The Senate adopted the House-passed version of the National Cybersecurity Preparedness Consortium (NCPC) Act by unanimous consent, sending the bill to the President’s desk for his signature.
The bill – introduced by Sens. John Cornyn, R-Texas, and Patrick Leahy, D-Vt. – would authorize the Department of Homeland Security (DHS) to provide cybersecurity training help at the national, state, and local levels. The House passed the bill on Mar. 7.
“Our communities must be prepared to defend against the ever-evolving cyber threats they face,” Cornyn said in a press release. “Texas is fortunate to have universities like UTSA and Texas A&M to help educate governments at every level on how to prevent and respond to an impending cyberattack.”
“Schools from the National Cybersecurity Preparedness Consortium, including Vermont’s own Norwich University, have developed expertise in cybersecurity training for countering cyber threats,” Leahy said. “We know cyber threats become more manageable when state and local responders have quality training, and this bill opens up opportunities to a better plan that training and builds expertise.”
This version of the bill contains several amendments stating that DHS may work with one or more consortia to support efforts to address cybersecurity risks and incidents, including:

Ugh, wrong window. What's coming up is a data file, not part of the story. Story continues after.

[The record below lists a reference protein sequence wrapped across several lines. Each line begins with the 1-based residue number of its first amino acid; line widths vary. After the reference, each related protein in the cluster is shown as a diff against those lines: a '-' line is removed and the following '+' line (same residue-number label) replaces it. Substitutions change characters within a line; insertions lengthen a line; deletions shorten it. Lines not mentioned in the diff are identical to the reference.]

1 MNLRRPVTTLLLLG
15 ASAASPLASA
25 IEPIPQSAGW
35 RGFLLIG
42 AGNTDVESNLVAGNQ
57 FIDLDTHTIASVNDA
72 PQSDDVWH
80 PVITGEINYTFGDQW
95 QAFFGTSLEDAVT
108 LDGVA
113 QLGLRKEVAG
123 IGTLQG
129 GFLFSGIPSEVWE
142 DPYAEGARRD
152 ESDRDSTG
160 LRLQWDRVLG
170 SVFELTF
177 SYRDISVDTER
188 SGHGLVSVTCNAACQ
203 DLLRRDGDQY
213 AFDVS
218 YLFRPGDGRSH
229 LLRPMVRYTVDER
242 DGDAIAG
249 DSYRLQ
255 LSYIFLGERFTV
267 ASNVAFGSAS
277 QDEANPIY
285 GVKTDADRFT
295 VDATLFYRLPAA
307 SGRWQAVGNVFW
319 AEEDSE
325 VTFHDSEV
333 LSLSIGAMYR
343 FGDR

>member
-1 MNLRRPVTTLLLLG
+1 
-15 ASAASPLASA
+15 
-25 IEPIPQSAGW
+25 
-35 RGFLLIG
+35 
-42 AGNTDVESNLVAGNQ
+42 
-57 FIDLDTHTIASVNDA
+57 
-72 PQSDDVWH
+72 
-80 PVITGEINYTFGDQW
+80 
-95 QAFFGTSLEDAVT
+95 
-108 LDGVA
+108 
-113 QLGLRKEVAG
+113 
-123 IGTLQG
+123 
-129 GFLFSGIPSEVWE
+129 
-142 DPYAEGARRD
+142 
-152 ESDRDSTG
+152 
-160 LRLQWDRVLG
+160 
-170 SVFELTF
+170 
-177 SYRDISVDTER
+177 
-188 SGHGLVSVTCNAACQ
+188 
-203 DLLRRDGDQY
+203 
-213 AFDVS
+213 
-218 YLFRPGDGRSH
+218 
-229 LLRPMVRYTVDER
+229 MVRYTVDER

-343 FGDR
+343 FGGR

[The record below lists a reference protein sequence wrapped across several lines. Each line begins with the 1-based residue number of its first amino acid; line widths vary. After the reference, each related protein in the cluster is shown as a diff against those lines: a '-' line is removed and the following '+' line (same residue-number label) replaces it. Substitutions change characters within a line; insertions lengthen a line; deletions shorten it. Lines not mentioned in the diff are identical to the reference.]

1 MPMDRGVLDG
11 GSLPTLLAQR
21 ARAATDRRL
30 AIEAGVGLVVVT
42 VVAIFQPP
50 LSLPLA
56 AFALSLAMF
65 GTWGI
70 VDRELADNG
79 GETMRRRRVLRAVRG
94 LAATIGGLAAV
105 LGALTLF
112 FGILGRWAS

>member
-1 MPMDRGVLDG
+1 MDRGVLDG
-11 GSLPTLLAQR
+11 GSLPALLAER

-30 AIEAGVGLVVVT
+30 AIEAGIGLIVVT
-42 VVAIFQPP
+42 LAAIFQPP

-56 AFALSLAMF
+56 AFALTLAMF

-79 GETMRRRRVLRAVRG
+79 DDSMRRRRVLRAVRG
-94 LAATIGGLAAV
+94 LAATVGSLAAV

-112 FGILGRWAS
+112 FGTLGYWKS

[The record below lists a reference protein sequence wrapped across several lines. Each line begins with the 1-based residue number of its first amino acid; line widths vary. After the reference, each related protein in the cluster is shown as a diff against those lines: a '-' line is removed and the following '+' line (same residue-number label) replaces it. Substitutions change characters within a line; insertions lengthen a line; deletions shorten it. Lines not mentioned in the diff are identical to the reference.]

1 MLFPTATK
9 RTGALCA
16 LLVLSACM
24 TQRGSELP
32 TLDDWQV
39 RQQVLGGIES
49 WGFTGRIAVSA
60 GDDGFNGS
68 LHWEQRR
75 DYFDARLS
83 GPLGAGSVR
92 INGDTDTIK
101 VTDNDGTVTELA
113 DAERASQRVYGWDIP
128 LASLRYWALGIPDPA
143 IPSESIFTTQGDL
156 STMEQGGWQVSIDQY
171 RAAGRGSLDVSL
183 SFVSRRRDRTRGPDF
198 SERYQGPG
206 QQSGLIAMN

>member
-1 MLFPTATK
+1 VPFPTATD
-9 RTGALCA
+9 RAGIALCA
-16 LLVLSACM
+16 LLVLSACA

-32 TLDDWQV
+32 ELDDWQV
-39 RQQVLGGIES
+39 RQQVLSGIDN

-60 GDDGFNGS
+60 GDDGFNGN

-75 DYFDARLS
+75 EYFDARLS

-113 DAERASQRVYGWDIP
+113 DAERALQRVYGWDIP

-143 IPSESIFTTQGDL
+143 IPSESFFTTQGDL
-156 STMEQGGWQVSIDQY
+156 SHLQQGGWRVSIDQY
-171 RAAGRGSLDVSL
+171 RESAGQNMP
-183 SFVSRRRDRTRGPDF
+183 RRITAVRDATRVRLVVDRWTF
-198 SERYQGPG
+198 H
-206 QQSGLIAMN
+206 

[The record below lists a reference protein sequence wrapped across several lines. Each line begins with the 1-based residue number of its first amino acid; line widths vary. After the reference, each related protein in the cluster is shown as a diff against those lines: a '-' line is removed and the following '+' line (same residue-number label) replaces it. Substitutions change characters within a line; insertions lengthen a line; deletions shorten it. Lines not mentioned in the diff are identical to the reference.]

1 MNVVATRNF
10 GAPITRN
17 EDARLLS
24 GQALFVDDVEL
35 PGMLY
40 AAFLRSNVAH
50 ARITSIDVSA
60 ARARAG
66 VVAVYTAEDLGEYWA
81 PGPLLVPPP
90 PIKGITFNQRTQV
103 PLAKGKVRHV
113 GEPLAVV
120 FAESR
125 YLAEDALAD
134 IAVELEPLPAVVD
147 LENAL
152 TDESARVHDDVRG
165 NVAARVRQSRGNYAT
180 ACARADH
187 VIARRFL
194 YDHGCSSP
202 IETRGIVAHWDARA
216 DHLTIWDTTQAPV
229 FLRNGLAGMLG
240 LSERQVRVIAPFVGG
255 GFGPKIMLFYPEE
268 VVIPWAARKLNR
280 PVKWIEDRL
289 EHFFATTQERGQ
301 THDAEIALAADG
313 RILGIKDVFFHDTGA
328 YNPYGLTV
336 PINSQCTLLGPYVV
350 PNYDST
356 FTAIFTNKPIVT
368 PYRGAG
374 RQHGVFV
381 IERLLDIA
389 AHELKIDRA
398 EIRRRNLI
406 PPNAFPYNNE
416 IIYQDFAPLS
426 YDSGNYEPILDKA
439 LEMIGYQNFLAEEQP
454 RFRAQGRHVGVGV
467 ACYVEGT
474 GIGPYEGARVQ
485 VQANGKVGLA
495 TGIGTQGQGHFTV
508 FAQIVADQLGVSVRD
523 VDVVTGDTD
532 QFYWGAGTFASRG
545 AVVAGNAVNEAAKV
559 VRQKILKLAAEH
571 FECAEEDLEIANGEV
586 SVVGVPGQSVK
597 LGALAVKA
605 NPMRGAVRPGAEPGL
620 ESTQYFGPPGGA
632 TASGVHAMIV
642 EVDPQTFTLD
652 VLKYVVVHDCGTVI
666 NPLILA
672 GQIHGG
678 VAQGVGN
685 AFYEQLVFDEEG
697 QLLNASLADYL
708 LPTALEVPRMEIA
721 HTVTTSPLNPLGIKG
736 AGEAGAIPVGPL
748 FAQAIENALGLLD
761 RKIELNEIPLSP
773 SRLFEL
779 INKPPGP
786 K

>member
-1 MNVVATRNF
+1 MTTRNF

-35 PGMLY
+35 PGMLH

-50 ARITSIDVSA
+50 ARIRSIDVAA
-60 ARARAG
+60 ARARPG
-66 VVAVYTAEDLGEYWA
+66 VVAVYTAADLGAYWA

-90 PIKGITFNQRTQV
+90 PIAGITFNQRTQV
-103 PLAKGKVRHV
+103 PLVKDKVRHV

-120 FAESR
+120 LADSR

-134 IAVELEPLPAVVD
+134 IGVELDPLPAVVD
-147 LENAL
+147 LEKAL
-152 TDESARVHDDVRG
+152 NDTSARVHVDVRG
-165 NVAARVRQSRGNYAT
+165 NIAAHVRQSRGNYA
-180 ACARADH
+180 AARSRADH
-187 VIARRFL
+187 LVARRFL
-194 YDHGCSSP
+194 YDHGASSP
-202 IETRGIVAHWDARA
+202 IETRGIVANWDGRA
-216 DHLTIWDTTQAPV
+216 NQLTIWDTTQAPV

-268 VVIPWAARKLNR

- Training and education at state, tribal, and local levels;
- Developing and updating a curriculum utilizing existing training and educational programs and models;
- Providing technical assistance services, training, and educational programs to build and sustain capabilities in support of preparedness for and response to cybersecurity risks and incidents;
- Conducting cross-sector cybersecurity training, education, and simulation exercises;
- Helping incorporate cybersecurity risk and incident prevention and response into existing State, Tribal, and local emergency plans; and
- Assisting state governments and Tribal organizations in developing cybersecurity plans.